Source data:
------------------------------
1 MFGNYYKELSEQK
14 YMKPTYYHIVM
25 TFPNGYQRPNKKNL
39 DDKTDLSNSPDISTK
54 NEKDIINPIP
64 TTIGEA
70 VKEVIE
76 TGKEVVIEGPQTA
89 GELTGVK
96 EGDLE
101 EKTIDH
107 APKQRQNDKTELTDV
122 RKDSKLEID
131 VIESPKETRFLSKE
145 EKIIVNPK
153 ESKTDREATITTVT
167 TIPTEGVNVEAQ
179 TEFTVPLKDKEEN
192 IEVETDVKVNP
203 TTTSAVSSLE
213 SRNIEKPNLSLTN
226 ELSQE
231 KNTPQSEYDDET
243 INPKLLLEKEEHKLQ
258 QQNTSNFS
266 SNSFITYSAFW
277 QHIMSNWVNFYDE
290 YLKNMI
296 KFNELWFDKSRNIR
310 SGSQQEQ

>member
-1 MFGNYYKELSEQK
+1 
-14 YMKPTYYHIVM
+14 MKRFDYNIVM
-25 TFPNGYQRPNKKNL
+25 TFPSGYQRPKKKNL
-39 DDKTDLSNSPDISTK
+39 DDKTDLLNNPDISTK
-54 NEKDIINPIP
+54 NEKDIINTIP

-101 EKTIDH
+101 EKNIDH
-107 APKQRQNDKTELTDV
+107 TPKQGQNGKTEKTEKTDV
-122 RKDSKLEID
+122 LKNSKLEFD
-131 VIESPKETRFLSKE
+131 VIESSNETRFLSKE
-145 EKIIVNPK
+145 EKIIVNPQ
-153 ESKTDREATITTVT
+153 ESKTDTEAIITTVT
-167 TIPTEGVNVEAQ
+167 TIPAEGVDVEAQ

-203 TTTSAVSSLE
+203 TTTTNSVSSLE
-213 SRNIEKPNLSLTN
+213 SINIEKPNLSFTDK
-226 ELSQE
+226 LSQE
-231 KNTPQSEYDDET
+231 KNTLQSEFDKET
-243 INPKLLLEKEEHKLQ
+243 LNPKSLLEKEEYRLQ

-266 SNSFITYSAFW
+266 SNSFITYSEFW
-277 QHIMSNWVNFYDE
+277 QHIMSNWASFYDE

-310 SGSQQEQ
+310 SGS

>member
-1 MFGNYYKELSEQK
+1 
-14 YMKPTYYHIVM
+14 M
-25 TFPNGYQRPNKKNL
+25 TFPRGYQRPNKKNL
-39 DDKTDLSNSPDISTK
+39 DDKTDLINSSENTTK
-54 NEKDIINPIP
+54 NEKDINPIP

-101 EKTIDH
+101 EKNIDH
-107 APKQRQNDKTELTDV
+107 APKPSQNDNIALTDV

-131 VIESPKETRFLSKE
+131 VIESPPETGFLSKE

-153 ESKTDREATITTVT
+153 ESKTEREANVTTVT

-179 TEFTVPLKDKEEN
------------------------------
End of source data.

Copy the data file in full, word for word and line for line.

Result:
1 MFGNYYKELSEQK
14 YMKPTYYHIVM
25 TFPNGYQRPNKKNL
39 DDKTDLSNSPDISTK
54 NEKDIINPIP
64 TTIGEA
70 VKEVIE
76 TGKEVVIEGPQTA
89 GELTGVK
96 EGDLE
101 EKTIDH
107 APKQRQNDKTELTDV
122 RKDSKLEID
131 VIESPKETRFLSKE
145 EKIIVNPK
153 ESKTDREATITTVT
167 TIPTEGVNVEAQ
179 TEFTVPLKDKEEN
192 IEVETDVKVNP
203 TTTSAVSSLE
213 SRNIEKPNLSLTN
226 ELSQE
231 KNTPQSEYDDET
243 INPKLLLEKEEHKLQ
258 QQNTSNFS
266 SNSFITYSAFW
277 QHIMSNWVNFYDE
290 YLKNMI
296 KFNELWFDKSRNIR
310 SGSQQEQ

>member
-1 MFGNYYKELSEQK
+1 
-14 YMKPTYYHIVM
+14 MKRFDYNIVM
-25 TFPNGYQRPNKKNL
+25 TFPSGYQRPKKKNL
-39 DDKTDLSNSPDISTK
+39 DDKTDLLNNPDISTK
-54 NEKDIINPIP
+54 NEKDIINTIP

-101 EKTIDH
+101 EKNIDH
-107 APKQRQNDKTELTDV
+107 TPKQGQNGKTEKTEKTDV
-122 RKDSKLEID
+122 LKNSKLEFD
-131 VIESPKETRFLSKE
+131 VIESSNETRFLSKE
-145 EKIIVNPK
+145 EKIIVNPQ
-153 ESKTDREATITTVT
+153 ESKTDTEAIITTVT
-167 TIPTEGVNVEAQ
+167 TIPAEGVDVEAQ

-203 TTTSAVSSLE
+203 TTTTNSVSSLE
-213 SRNIEKPNLSLTN
+213 SINIEKPNLSFTDK
-226 ELSQE
+226 LSQE
-231 KNTPQSEYDDET
+231 KNTLQSEFDKET
-243 INPKLLLEKEEHKLQ
+243 LNPKSLLEKEEYRLQ

-266 SNSFITYSAFW
+266 SNSFITYSEFW
-277 QHIMSNWVNFYDE
+277 QHIMSNWASFYDE

-310 SGSQQEQ
+310 SGS

>member
-1 MFGNYYKELSEQK
+1 
-14 YMKPTYYHIVM
+14 M
-25 TFPNGYQRPNKKNL
+25 TFPRGYQRPNKKNL
-39 DDKTDLSNSPDISTK
+39 DDKTDLINSSENTTK
-54 NEKDIINPIP
+54 NEKDINPIP

-101 EKTIDH
+101 EKNIDH
-107 APKQRQNDKTELTDV
+107 APKPSQNDNIALTDV

-131 VIESPKETRFLSKE
+131 VIESPPETGFLSKE

-153 ESKTDREATITTVT
+153 ESKTEREANVTTVT

-179 TEFTVPLKDKEEN